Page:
The Folly of Sondheim’s Follies

09/09/2017

Sondheim, Follies: at the Olivier Theatre, Royal National Theatre, London, 7.8.2017. (JB)

In these days where every headline screams doom and gloom, the feel-good factor of Follies is joyfully therapeutic.

On 5 October I shall be reporting from the Place in London, where Neil Bartlett, François Testory and Phil Von will be performing Medea, Written in Rage: open-heart surgery on the doom and gloom syndrome: a show probably not for the faint-hearted, I’d guess. Meanwhile, just don’t expect to pick up a ticket any time soon for Follies, though I do have good news, wherever in the world you may be, for those who wish to see the show. To be given at the end of this piece.

That shocking forte chord which opens the overture of Follies (called prologue in the score) may not quite contain all twelve notes of classical tonality, but it contains most of them. The point is its appropriateness: it arrests us. A cheap trick, you may think. But as Sondheim well knows, a cheap trick is not cheap in the right context. His work is full of this skill. It is often forgotten that he had studied composition with Milton Babbitt, who certainly provided him with the technique for serial (twelve-tone) composition. Sondheim absorbed the technique to mostly abandon it (as Britten would do later and Harry Birtwistle and Max Davies later again). As Anthony Burgess (himself a composer as well as novelist) never tired of pointing out, if you abandon key-centre, you abandon joy: it may be interesting but it’s as neurotic as hell. All Sondheim’s work is gloriously tonal but the serialism gets used as a dramatic threat to that comfort zone.  I shall argue that this drama is sometimes overused in Follies.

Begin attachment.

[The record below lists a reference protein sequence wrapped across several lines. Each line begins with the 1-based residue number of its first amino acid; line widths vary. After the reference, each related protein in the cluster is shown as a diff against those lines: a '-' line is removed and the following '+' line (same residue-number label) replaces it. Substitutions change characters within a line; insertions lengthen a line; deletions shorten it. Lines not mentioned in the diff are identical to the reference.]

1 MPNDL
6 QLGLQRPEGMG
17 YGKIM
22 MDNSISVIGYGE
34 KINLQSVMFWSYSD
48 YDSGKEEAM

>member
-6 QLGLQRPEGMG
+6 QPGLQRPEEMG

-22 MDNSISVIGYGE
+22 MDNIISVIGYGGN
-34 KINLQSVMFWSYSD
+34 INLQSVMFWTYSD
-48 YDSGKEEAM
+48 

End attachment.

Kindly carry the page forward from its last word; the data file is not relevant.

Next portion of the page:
Stephen Sondheim’s orchestration is as fine and inspired as any living composer. It announces its mastery in the opening scene, especially in Waiting for the Girls Upstairs and Rain on the Roof. It owes some of its inspiration unashamedly to Rimsky Korsakov. Rimsky’s colourful scores often have original touches of mischief in their inventiveness, especially in the percussion department. Sondheim picks this up and runs with it, so to speak, so invoking a genial, childlike naughtiness. The Sondheim instrumentation caters beautifully for jazz combinations. The musical conversations between the three trumpeters – Owain Harries, Sebastian Philpott, Dave Hopkin – was one of the greatest aural delights of the evening, their instruments muffled with scores of devices to produce that unique mocking seriousness which is the hallmark of trad jazz.

And while I’m with the orchestra – twenty very busy players – congratulations to its conductor, Nigel Lilley, whose perfect balance was admirable, in the foreground when they were the protagonists, and the background when they were accompanists, though never so much in the background for us to miss the finer points of Sondheim’s details. The programme does not make clear who should be credited for the (orchestra’s) amplification, so I’m unable to name this operator of unimpeachable professionalism. Paul Groothuis is named as Sound Designer. If this be he, my hat off to him.

One musical detail which failed badly for me, had better be reported as quietly as I can manage. The two adult pairs – Sally Durant Plummer and Phyllis Rogers Stone (Imelda Staunton and Janie Dee) and their two flames, Benjamin Stone and Peter Forbes (Philip Quast and Peter Forbes) are of the 1930s/40s Follies and mirrored in the story by their younger selves – more or less from “today”: Young Sally and Young Ben (Alex Young, Adam Rhys-Charles) and Young Phyllis and Young Buddy (Zizi Strallen and Fred Haig).  The dramatic possibilities of conversations with younger selves, are of course, legion. But Stephen Sondheim does not have the psychological insights of George Elliot, where a casual remark can illuminate an unexpected quality of a character. Worse, Sondheim is worthless as an armchair philosopher. Dull, in fact. I found myself looking at my watch.  How much more of this tripe? The descents into sentimentality I found embarrassing and crass. There. I’ve said it.